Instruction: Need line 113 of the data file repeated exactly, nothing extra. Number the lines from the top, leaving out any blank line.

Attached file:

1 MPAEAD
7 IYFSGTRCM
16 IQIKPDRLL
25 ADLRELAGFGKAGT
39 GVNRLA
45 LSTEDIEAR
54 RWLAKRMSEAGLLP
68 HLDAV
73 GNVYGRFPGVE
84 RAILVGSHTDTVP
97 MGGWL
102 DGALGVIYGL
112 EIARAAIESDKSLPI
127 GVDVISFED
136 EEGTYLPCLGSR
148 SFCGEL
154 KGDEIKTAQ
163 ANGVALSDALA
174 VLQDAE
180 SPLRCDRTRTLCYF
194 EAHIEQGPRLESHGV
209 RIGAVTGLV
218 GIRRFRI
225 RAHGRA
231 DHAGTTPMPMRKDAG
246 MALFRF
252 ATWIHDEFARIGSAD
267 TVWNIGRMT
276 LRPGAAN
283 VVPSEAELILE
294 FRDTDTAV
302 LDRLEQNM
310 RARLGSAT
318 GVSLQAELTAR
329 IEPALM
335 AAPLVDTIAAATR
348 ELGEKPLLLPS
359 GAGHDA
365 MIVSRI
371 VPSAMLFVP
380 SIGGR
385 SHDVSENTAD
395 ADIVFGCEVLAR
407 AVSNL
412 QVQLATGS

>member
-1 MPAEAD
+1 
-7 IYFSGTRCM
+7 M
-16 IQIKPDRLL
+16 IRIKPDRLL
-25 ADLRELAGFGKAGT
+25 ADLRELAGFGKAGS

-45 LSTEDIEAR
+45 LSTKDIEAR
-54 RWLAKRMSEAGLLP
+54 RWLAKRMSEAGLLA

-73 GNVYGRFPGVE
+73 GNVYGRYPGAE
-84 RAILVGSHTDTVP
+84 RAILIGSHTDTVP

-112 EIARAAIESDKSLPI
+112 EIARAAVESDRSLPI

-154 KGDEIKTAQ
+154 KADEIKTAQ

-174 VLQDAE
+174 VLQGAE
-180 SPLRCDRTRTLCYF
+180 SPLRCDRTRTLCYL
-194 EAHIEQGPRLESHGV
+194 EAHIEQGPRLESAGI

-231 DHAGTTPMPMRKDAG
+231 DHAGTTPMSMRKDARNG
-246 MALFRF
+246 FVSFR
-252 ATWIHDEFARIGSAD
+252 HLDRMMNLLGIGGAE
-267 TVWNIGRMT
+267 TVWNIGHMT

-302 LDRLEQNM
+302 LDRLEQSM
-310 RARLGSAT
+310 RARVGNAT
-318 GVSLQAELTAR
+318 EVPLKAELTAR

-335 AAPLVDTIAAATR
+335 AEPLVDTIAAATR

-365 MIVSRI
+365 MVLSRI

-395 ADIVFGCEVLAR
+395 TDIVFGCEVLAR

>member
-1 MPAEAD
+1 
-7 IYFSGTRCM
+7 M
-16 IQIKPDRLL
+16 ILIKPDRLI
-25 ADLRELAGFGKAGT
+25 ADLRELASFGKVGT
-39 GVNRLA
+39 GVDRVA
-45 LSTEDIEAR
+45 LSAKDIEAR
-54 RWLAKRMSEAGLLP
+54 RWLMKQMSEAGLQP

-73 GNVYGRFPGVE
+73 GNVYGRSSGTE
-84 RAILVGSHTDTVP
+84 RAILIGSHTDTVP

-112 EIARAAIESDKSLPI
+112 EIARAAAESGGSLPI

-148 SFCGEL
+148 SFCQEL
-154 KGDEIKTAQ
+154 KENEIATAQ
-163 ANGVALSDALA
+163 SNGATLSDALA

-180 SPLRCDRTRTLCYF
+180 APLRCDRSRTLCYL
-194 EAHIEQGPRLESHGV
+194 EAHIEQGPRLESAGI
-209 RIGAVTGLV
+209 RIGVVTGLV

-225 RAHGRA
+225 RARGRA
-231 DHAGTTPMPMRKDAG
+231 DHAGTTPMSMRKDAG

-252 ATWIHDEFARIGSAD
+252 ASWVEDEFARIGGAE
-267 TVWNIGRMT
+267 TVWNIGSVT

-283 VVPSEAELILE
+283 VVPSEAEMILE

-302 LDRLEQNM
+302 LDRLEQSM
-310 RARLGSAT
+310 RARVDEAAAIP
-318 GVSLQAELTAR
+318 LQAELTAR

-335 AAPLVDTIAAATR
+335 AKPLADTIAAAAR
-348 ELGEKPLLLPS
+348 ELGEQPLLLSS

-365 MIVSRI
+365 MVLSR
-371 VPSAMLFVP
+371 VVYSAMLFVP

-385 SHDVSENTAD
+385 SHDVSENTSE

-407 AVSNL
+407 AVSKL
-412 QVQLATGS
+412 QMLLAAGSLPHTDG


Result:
+112 EIARAAAESGGSLPI